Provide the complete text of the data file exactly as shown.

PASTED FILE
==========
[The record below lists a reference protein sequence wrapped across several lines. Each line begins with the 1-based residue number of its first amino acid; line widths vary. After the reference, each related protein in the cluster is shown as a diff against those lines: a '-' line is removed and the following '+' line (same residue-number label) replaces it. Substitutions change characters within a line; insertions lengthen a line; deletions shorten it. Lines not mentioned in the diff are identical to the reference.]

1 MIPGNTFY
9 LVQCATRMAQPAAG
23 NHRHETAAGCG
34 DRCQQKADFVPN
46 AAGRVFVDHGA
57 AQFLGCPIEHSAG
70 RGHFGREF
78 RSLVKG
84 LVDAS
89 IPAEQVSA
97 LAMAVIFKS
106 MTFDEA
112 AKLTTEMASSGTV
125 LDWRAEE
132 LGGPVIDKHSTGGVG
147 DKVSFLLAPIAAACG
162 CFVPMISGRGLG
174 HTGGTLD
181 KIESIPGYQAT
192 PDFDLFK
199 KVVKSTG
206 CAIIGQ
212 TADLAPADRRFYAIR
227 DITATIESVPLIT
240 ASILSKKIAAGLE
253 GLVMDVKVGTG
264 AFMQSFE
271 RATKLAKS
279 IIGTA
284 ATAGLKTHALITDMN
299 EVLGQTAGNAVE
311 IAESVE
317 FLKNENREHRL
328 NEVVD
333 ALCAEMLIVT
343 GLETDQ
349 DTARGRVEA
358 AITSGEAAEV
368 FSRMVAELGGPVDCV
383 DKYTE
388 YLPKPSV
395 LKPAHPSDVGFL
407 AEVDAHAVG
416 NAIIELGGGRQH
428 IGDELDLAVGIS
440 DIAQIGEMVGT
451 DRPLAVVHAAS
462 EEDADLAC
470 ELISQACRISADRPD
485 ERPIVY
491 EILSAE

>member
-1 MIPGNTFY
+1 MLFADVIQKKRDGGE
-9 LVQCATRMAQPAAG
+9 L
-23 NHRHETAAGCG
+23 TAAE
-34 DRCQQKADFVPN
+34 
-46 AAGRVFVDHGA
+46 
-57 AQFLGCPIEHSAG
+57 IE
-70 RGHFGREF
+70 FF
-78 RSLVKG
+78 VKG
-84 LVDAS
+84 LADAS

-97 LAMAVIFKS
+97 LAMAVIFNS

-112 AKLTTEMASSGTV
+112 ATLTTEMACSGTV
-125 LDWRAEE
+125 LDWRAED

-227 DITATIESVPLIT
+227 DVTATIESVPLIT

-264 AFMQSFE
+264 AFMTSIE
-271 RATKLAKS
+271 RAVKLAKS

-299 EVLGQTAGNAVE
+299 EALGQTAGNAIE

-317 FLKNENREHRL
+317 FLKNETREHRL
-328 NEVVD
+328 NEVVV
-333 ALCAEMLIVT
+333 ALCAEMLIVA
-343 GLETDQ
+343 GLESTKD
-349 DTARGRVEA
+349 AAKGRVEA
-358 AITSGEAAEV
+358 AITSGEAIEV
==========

[The record below lists a reference protein sequence wrapped across several lines. Each line begins with the 1-based residue number of its first amino acid; line widths vary. After the reference, each related protein in the cluster is shown as a diff against those lines: a '-' line is removed and the following '+' line (same residue-number label) replaces it. Substitutions change characters within a line; insertions lengthen a line; deletions shorten it. Lines not mentioned in the diff are identical to the reference.]

1 MIPGNTFY
9 LVQCATRMAQPAAG
23 NHRHETAAGCG
34 DRCQQKADFVPN
46 AAGRVFVDHGA
57 AQFLGCPIEHSAG
70 RGHFGREF
78 RSLVKG
84 LVDAS
89 IPAEQVSA
97 LAMAVIFKS
106 MTFDEA
112 AKLTTEMASSGTV
125 LDWRAEE
132 LGGPVIDKHSTGGVG
147 DKVSFLLAPIAAACG
162 CFVPMISGRGLG
174 HTGGTLD
181 KIESIPGYQAT
192 PDFDLFK
199 KVVKSTG
206 CAIIGQ
212 TADLAPADRRFYAIR
227 DITATIESVPLIT
240 ASILSKKIAAGLE
253 GLVMDVKVGTG
264 AFMQSFE
271 RATKLAKS
279 IIGTA
284 ATAGLKTHALITDMN
299 EVLGQTAGNAVE
311 IAESVE
317 FLKNENREHRL
328 NEVVD
333 ALCAEMLIVT
343 GLETDQ
349 DTARGRVEA
358 AITSGEAAEV
368 FSRMVAELGGPVDCV
383 DKYTE
388 YLPKPSV
395 LKPAHPSDVGFL
407 AEVDAHAVG
416 NAIIELGGGRQH
428 IGDELDLAVGIS
440 DIAQIGEMVGT
451 DRPLAVVHAAS
462 EEDADLAC
470 ELISQACRISADRPD
485 ERPIVY
491 EILSAE

>member
-1 MIPGNTFY
+1 MLFADVIQKKRDGGE
-9 LVQCATRMAQPAAG
+9 L
-23 NHRHETAAGCG
+23 TAAE
-34 DRCQQKADFVPN
+34 
-46 AAGRVFVDHGA
+46 
-57 AQFLGCPIEHSAG
+57 IE
-70 RGHFGREF
+70 FF
-78 RSLVKG
+78 VKG
-84 LVDAS
+84 LADAS

-97 LAMAVIFKS
+97 LAMAVIFNS

-112 AKLTTEMASSGTV
+112 ATLTTEMACSGTV
-125 LDWRAEE
+125 LDWRAED

-227 DITATIESVPLIT
+227 DVTATIESVPLIT

-264 AFMQSFE
+264 AFMTSIE
-271 RATKLAKS
+271 RAVKLAKS

-299 EVLGQTAGNAVE
+299 EALGQTAGNAIE

-317 FLKNENREHRL
+317 FLKNETREHRL
-328 NEVVD
+328 NEVVV
-333 ALCAEMLIVT
+333 ALCAEMLIVA
-343 GLETDQ
+343 GLESTKD
-349 DTARGRVEA
+349 AAKGRVEA
-358 AITSGEAAEV
+358 AITSGEAIEV